Cookies on this website
We use cookies to ensure that we give you the best experience on our website. If you click 'Continue' we'll assume that you are happy to receive all cookies and you won't see this message again. Click 'Find out more' for information on how to change your cookie settings.

1. A wide range of measures are used to quantify 'individual quality', with the term often used but not defined. 2. Here we use detailed data from a population of red deer (Cervus elaphus) to assess whether frequently used measures of individual quality are well correlated, and therefore likely to lead to comparable ecological and evolutionary insight in analyses. 3. Correlations between measures were usually small, indicating that individuals may be considered high quality for one trait, but low quality for another. 4. By using principal component analysis, we illustrate that there are potentially many varied individual life-history tactics within a population. 5. This variation in tactics makes it challenging to characterize individual quality as a simple scalar; measures of heterogeneity in ecological studies should therefore be both species and question specific.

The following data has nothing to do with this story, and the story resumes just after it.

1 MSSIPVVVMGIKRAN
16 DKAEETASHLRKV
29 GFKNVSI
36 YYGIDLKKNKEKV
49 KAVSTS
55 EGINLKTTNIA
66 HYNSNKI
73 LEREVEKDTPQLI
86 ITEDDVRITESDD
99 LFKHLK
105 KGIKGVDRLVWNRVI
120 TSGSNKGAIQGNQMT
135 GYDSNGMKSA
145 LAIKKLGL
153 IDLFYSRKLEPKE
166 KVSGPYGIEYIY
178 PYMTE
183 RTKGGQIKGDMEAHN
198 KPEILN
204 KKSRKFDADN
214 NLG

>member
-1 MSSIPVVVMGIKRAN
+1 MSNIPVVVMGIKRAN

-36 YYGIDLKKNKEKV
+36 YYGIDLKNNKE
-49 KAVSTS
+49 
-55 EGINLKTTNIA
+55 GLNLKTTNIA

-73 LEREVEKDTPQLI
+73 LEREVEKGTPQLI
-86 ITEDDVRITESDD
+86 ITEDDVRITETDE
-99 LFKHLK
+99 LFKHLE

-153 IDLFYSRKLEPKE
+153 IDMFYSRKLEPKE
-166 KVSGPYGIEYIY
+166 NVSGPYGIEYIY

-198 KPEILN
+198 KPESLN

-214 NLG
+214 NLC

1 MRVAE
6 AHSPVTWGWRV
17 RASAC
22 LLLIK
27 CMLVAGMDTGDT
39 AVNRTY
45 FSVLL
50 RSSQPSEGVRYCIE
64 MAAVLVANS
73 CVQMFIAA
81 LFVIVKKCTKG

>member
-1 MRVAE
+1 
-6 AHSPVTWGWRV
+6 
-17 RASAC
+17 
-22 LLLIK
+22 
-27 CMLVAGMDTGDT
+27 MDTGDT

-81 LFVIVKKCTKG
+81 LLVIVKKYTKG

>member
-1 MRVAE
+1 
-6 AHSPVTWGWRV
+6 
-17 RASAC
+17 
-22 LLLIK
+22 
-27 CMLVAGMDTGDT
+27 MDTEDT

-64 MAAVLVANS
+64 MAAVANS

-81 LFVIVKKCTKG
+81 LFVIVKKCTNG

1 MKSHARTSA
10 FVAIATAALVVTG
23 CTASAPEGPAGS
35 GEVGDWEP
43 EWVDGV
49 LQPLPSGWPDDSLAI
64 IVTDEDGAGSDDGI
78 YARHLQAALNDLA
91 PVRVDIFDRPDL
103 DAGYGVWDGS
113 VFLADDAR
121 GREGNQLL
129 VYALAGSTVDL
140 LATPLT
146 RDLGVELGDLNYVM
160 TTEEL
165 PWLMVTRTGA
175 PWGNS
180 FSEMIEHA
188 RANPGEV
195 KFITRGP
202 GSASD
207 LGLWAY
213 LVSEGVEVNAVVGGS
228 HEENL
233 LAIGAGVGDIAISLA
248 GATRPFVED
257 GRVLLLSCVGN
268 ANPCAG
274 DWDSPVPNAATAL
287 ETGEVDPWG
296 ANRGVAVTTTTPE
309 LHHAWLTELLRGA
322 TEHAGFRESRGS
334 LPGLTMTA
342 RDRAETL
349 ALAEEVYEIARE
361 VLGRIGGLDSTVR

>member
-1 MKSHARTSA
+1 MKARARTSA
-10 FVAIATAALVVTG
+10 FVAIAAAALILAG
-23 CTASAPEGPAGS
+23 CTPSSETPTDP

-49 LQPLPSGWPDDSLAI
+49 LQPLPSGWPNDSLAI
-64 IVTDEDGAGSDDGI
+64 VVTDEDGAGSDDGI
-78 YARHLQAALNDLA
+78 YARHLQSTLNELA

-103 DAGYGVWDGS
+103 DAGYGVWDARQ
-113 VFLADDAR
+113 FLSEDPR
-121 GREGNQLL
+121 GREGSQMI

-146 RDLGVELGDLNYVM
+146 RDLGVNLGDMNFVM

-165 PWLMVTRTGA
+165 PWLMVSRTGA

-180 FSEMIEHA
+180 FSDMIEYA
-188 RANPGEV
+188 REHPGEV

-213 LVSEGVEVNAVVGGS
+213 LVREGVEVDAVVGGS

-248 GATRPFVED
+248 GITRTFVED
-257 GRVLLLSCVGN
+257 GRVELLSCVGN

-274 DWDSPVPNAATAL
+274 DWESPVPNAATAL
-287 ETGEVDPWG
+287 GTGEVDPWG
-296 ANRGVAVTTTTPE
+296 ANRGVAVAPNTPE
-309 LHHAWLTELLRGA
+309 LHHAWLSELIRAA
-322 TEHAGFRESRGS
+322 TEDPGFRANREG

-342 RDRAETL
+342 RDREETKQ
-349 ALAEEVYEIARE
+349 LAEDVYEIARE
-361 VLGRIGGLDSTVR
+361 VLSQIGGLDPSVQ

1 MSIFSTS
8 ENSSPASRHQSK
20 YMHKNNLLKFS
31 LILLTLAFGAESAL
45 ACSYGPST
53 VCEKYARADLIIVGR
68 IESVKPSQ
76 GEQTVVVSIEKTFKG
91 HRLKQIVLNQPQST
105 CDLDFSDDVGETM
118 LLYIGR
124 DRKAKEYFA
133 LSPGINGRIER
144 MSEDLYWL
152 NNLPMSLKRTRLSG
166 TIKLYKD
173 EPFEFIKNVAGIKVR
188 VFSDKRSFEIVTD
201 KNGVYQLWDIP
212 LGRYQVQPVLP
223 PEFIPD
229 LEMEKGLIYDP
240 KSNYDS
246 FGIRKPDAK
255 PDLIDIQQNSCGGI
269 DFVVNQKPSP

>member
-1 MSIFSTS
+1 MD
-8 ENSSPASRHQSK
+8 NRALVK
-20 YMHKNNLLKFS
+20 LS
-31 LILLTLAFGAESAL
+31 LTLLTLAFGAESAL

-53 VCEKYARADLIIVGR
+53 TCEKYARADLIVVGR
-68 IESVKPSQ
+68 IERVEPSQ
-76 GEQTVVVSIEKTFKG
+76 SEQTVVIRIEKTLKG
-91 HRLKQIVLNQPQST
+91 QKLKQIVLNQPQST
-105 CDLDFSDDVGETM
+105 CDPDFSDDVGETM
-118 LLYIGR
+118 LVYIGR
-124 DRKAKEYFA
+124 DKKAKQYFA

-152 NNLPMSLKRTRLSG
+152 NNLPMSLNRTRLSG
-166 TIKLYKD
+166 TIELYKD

Original publication

DOI

10.1111/j.1365-2656.2008.01497.x

Type

Journal article

Journal

J Anim Ecol

Publication Date

03/2009

Volume

78

Pages

406 - 413

Keywords

Animals, Animals, Wild, Deer, Ecosystem, Female, Reproduction